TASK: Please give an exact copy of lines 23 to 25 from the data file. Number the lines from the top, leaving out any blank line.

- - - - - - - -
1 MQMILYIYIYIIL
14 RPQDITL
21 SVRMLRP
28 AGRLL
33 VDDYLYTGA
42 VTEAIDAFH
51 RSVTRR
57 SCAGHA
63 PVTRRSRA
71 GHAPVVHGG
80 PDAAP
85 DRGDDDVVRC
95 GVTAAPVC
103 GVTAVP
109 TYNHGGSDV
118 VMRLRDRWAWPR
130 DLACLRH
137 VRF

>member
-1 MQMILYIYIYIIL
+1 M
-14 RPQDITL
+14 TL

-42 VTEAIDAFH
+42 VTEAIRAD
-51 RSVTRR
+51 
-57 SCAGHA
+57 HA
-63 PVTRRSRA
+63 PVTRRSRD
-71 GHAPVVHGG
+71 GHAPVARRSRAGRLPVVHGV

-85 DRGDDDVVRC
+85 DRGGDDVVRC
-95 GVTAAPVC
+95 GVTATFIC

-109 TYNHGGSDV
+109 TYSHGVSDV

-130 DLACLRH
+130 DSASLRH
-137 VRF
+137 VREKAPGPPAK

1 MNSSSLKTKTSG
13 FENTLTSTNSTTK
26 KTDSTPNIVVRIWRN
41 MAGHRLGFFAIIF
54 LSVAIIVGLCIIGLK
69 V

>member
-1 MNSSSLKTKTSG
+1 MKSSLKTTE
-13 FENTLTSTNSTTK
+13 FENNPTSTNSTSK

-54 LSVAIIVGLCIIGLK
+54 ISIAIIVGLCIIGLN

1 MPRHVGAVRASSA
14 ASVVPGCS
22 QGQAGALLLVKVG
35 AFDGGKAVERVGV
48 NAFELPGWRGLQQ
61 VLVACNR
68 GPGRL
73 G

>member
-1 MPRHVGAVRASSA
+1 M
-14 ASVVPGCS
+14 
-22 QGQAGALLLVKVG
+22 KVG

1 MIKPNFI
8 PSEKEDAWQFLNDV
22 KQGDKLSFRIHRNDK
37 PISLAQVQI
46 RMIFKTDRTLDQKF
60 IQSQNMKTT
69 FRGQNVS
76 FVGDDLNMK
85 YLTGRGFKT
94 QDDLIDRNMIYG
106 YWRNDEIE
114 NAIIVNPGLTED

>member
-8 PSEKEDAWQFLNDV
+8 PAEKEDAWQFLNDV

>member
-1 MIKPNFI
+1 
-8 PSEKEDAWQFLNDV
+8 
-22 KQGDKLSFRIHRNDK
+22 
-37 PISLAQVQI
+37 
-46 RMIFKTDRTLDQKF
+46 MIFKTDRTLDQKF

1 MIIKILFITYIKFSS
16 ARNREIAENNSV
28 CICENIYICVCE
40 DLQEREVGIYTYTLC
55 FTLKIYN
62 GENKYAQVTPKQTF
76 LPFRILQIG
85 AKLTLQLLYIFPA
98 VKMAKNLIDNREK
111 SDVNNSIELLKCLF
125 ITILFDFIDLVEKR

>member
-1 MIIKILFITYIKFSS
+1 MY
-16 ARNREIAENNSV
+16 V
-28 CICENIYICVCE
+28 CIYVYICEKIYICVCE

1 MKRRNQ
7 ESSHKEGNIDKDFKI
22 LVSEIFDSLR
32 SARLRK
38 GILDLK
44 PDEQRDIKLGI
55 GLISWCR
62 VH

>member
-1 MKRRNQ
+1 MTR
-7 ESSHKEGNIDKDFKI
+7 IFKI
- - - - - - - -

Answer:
+14 TL

-42 VTEAIDAFH
+42 VTEAIRAD